- Bank commits to women and youth empowerment
- Climate change another key strategic focus area for the bank
The commitment of Standard Chartered Bank to Botswana can be evidenced by its continued investment in its local franchise, the bank’s CEO for Africa and Middle East (AME), Sunil Kaushal, has said.
Speaking at the 125 years anniversary of StanChart in Gaborone recently, Kaushal noted: “We have overhauled our distribution network for Botswana to ensure that Batswana from far and wide can access the bank digitally from anywhere.
“It has been remarked in some quarters that we may have left some of the population behind. However, we believe that leading the trend is synonymous with who we are – a bank of many firsts.” Kaushal shared the bank’s greater vision, especially from an African perspective, saying the demographic dividend for Africa is an enormous opportunity. With the median age of the African population being about 19.7, Kaushal said there is a huge opportunity for StanChart to tap into this unexploited market.
He added that a better way to reach them is through mobile where they spend the majority of their time, hence the bank will continue to invest in digital. “We will continue to find the best ways to reach an audience that we have sometimes missed out on previously,” Kaushal said. It emerged that another key area of focus for the bank is women empowerment. “Not only do we know that women are the backbone of every society, we also know that Botswana and other African markets have large concentrations of women entrepreneurs,” Kaushal observed.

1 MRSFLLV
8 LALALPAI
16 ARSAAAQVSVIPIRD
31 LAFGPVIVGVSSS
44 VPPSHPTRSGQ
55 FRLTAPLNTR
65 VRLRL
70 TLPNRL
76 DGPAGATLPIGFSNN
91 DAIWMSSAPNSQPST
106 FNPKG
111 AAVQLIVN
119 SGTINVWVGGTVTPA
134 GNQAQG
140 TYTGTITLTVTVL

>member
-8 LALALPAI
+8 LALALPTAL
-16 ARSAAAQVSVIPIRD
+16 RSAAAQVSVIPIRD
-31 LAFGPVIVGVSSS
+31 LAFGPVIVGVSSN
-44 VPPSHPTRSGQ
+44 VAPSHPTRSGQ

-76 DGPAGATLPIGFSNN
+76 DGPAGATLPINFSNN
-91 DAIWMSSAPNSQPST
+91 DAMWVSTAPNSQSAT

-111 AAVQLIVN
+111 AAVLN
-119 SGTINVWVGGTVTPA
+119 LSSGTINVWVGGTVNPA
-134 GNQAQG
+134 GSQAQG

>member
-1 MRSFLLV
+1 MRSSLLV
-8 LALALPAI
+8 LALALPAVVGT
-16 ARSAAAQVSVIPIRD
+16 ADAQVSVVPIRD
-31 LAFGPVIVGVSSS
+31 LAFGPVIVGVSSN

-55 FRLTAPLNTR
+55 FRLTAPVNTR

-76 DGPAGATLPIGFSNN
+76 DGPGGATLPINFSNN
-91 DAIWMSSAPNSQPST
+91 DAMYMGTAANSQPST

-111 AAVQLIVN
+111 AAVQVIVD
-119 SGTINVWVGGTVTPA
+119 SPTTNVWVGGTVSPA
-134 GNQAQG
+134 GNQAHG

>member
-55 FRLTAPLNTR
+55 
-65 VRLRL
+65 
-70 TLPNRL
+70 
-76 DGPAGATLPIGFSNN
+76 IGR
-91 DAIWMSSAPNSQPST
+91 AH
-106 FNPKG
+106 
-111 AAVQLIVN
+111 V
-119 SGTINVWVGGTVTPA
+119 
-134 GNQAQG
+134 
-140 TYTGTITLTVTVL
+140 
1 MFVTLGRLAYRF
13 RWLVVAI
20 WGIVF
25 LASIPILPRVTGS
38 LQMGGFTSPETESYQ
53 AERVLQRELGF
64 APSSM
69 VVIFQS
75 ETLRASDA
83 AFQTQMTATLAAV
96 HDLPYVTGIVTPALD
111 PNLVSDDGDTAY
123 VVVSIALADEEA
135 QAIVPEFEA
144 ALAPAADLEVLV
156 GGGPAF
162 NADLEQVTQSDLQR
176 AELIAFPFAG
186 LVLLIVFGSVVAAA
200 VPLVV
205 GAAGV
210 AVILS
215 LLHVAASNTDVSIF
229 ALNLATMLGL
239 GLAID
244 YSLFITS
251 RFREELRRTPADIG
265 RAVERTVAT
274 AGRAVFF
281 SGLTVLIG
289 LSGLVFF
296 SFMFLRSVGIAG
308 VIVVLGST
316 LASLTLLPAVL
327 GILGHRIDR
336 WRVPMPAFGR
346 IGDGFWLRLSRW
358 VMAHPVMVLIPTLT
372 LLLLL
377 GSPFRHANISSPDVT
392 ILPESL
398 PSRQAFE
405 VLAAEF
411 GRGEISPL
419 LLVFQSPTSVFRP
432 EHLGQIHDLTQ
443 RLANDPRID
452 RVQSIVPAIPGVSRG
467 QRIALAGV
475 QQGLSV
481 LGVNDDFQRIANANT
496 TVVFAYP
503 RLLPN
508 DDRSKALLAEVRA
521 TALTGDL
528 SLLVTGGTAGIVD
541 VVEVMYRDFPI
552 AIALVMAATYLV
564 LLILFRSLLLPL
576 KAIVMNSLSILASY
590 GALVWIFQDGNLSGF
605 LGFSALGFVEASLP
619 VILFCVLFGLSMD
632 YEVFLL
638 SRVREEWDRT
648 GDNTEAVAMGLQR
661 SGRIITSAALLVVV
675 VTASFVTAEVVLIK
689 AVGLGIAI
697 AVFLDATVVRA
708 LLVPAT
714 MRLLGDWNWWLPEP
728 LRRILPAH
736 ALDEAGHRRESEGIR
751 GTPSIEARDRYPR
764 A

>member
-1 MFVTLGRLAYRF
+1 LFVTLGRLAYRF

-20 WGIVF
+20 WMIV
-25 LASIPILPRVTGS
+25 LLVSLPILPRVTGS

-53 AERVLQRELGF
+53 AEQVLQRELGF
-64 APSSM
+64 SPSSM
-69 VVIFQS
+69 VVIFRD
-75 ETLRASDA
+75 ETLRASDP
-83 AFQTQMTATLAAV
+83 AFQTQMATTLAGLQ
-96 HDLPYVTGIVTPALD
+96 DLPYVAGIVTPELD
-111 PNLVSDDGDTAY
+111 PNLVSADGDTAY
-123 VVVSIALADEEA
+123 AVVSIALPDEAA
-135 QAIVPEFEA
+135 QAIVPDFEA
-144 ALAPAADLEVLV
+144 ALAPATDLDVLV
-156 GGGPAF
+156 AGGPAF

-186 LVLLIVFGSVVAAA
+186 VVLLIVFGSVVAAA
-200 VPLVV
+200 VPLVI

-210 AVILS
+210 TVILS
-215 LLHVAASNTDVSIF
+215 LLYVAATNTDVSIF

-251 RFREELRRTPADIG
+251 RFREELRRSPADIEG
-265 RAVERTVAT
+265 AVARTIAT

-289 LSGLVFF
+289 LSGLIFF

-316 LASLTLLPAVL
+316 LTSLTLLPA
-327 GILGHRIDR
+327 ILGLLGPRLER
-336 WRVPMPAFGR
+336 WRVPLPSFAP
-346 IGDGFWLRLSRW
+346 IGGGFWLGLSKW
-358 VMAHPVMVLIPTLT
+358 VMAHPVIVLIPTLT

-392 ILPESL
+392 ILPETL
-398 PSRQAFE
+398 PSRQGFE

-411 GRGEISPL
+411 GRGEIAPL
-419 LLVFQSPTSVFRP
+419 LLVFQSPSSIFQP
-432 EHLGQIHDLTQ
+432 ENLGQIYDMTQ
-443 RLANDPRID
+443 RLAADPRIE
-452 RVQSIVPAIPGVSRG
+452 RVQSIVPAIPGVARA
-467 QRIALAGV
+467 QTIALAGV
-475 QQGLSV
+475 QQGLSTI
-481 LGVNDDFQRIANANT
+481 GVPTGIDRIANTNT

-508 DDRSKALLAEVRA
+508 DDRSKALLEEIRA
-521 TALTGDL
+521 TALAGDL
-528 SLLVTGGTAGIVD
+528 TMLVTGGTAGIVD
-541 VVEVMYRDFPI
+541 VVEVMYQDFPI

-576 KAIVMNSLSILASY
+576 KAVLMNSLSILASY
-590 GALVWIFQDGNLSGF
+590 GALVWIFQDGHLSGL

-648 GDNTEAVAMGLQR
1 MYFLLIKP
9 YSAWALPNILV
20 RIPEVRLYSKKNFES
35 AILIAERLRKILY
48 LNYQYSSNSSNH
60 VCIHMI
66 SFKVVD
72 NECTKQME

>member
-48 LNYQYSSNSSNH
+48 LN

The 2021 Mastercard Index of Women Entrepreneurs states that Botswana, Uganda and Ghana have the highest concentrations of female entrepreneurs. Botswana leads the pack with 38.5 percent. Kaushal noted that initiatives like the Futuremakers will ensure that women hone their entrepreneurial skills and that they learn, earn and grow to become active participants in the economies that StanChart serves.
In Botswana alone, StanChart has funded the Futuremakers programme to the tune of over USD450,000 over the last three years. Kaushal noted that a key catalyst for growth on the African continent will rest on the bank’s ability to include women and the youth in the economies which it serves. “The Africa rising story has always been beset by challenges – the COVID pandemic was one such challenge,” he said.
Climate change also emerged as key strategic area of focus for the bank where it is “very intentional” about its journey to net zero and has set itself transitional targets. “Not only are we intentional about our own carbon footprint but are also intentional about the sectors and projects that we will finance and ensure that we journey with our clients to net zero,” said Kaushal. Meanwhile, in April this year, the bank announced a decision to fully exit operations in markets like Angola, Cameroon, Gambia, Jordan, Lebanon, Sierra Leone and Zimbabwe.
Kaushal said this was not an easy decision to make. “I do note there have been some concerns about our exit from some African markets,” he noted. “I wish to reiterate to you that these were not easy decisions to make.” He added that as with any strategic decisions, it was necessary for the bank to move forward with a renewed focus on the markets that it has retained. But even as it commits to Botswana, StanChart will continue to promote sustainable development and job creation, Kaushal said.